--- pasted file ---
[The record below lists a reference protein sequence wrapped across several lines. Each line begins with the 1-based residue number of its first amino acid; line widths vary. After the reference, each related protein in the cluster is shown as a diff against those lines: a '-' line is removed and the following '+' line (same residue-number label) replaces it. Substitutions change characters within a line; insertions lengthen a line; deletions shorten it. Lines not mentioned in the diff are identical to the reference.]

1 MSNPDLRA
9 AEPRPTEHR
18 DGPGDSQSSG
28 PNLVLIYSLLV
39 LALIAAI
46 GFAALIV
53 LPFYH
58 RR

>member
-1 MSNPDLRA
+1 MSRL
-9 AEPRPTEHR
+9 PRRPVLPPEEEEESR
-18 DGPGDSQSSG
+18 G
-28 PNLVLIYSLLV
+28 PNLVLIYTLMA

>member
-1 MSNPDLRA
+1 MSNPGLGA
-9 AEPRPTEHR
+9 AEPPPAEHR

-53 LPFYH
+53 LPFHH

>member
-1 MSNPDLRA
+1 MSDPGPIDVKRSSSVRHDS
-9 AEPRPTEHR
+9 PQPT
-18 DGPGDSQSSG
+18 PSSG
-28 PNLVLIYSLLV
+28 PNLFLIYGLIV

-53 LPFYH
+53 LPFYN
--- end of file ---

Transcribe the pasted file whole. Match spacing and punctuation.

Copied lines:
[The record below lists a reference protein sequence wrapped across several lines. Each line begins with the 1-based residue number of its first amino acid; line widths vary. After the reference, each related protein in the cluster is shown as a diff against those lines: a '-' line is removed and the following '+' line (same residue-number label) replaces it. Substitutions change characters within a line; insertions lengthen a line; deletions shorten it. Lines not mentioned in the diff are identical to the reference.]

1 MSNPDLRA
9 AEPRPTEHR
18 DGPGDSQSSG
28 PNLVLIYSLLV
39 LALIAAI
46 GFAALIV
53 LPFYH
58 RR

>member
-1 MSNPDLRA
+1 MSRL
-9 AEPRPTEHR
+9 PRRPVLPPEEEEESR
-18 DGPGDSQSSG
+18 G
-28 PNLVLIYSLLV
+28 PNLVLIYTLMA

>member
-1 MSNPDLRA
+1 MSNPGLGA
-9 AEPRPTEHR
+9 AEPPPAEHR

-53 LPFYH
+53 LPFHH

>member
-1 MSNPDLRA
+1 MSDPGPIDVKRSSSVRHDS
-9 AEPRPTEHR
+9 PQPT
-18 DGPGDSQSSG
+18 PSSG
-28 PNLVLIYSLLV
+28 PNLFLIYGLIV

-53 LPFYH
+53 LPFYN